If one of these three cars would fail to materialize, another Chevrolet entry would have to emerge to make 33, and despite Carpenter’s wishes to the contrary from his planned two-car effort, that’d seem make the most sense as a logical replacement.

SO WHO’S STILL LEFT?

There’s still a number of drivers actively looking to be considered for those final couple seats. Here’s a quick primer on the likely five drivers vying for the final spots:

  • Spencer Pigot: At the moment, Pigot is sidelined by the double variable of ECR’s planned two-car entry and the fact most of the other entrenched one-off entries have been filled.
  • Matthew Brabham: Continues to make the rounds along with his management in the paddock, but finding budget remains the stumbling block.
  • Sebastian Saavedra: Saavedra and longtime supporter Gary Peterson were in Long Beach and they’ve run a chassis in this race several times over. The longer it gets before the entry deadline, the more likely Saavedra re-emerges once again.
  • James Davison: Like the other three above, the talented Australian was making himself available to team owners for meetings during Long Beach to try to finalize a program. Losing the 18th Honda engine lease potential did not help his prospects.
  • Gustavo Yacaman: Wasn’t at Long Beach but has been rumored for an opportunity, in what would be an IndyCar race debut, a different scenario from the other four.

At the moment, we’re not listing Stefan Wilson, Townsend Bell, Katherine Legge, RC Enerson and Kyle Kaiser among those drivers.

Wilson has publicly bowed out of a seat this year to forego his planned drive with Andretti to allow the Alonso opportunity to occur. If the racing gods are paying attention, the lanky, likable 27-year-old Brit is due karma in spades for making that tough decision.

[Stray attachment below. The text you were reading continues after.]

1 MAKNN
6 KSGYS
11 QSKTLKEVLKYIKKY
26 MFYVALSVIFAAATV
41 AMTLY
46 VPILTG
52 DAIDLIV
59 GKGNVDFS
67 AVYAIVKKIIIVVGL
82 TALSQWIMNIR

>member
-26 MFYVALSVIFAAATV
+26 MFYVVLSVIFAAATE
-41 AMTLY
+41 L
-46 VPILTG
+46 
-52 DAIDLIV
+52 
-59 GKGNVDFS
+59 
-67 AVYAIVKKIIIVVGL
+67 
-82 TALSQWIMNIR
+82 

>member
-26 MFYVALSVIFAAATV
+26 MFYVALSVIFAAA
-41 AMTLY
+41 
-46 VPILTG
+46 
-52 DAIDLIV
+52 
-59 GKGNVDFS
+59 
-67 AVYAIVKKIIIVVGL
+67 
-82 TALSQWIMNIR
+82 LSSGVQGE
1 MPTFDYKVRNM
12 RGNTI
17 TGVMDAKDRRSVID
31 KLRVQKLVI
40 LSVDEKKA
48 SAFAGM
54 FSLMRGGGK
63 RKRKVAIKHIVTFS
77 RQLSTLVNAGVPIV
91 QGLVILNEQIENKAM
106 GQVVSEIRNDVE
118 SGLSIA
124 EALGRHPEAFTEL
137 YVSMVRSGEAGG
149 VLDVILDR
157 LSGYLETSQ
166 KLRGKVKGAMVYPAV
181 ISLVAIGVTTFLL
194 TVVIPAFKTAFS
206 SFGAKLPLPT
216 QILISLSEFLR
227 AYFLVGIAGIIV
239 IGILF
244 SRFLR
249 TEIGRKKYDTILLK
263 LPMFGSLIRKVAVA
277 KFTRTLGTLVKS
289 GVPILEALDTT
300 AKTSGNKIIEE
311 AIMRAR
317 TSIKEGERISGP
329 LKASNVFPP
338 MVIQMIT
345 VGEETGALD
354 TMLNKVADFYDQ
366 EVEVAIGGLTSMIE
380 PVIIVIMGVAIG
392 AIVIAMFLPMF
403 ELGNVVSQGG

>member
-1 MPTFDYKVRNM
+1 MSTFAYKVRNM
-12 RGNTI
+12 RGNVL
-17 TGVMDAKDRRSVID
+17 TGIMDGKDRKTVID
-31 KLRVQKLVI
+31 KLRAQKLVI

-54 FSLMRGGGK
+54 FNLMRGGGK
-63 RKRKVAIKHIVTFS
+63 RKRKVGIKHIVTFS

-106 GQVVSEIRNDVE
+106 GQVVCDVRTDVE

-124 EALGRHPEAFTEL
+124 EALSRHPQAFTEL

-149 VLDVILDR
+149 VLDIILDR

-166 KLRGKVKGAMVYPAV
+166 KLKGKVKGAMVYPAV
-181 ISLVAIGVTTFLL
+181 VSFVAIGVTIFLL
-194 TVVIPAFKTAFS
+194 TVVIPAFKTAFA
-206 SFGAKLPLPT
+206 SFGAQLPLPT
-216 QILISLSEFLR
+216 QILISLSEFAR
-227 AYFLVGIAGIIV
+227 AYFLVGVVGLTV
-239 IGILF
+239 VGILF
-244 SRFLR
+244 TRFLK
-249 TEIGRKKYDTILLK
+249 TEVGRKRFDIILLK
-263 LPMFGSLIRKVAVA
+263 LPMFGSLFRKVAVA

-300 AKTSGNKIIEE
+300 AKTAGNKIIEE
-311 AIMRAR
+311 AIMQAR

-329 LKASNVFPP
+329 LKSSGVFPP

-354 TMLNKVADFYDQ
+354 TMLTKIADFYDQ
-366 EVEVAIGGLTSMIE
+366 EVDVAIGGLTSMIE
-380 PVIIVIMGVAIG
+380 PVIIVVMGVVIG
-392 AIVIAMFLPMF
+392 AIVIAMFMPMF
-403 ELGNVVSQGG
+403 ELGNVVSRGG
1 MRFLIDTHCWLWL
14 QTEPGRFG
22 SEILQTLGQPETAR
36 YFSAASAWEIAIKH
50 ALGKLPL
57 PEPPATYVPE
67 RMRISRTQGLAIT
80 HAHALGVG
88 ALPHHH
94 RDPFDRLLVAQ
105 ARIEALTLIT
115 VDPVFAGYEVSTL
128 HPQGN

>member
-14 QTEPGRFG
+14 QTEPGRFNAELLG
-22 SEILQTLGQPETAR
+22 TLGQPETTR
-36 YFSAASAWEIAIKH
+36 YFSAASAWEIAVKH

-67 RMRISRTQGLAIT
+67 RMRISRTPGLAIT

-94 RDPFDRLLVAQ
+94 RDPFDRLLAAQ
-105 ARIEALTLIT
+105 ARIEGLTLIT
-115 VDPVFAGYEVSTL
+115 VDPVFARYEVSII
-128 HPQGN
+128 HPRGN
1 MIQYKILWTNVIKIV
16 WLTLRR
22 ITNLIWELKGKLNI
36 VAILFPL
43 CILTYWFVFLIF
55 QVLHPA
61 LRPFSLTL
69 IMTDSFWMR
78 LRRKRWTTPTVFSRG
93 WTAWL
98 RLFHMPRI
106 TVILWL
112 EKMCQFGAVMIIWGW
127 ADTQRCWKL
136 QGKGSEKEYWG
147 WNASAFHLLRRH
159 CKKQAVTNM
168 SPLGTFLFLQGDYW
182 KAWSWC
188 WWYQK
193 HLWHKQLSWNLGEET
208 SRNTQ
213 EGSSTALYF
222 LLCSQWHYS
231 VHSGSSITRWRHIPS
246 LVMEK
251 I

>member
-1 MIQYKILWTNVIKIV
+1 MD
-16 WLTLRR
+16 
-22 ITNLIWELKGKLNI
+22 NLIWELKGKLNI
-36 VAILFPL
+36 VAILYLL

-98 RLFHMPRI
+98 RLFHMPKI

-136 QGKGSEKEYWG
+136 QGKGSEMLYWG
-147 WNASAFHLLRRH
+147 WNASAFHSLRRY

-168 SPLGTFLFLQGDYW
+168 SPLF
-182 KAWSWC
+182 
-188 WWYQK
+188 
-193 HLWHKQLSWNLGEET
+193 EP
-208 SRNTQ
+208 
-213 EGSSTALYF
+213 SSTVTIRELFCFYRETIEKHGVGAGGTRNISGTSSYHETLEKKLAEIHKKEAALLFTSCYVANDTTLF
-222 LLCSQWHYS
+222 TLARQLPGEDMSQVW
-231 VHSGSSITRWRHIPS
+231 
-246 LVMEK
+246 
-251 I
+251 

Bell’s not said he won’t do Indy this year but after having his best chance to win last year fall short, he is smart enough to not take a likely bottom-of-the-field ride just to keep his start streak alive. He also has Le Mans to prep for, where he won last year in class with Scuderia Corsa.

Legge’s hopes likely rested on a Honda engine lease availability and with the Andretti possibility going away, her stint outside the ‘500 is set to continue as it’s highly doubtful you would see her in a Chevrolet.

Despite Enerson’s star turn with Dale Coyne Racing in his three-race cameo late 2016, things have quieted for his hopes, although he was known to be in contention for at least one of the now-filled vacancies.

Kaiser was perhaps the biggest slam dunk when Juncos’ arrival was announced, but we’ve heard in the last couple weeks that the team may not be inclined, and for that matter the driver may not be inclined, to be stretched so thin pulling off both an Indianapolis 500 and Freedom 100 double for Juncos’ planned IndyCar debut. Put this way – if the 21-year-old Californian does do both, it would be more of a surprise now than it was a month or so ago.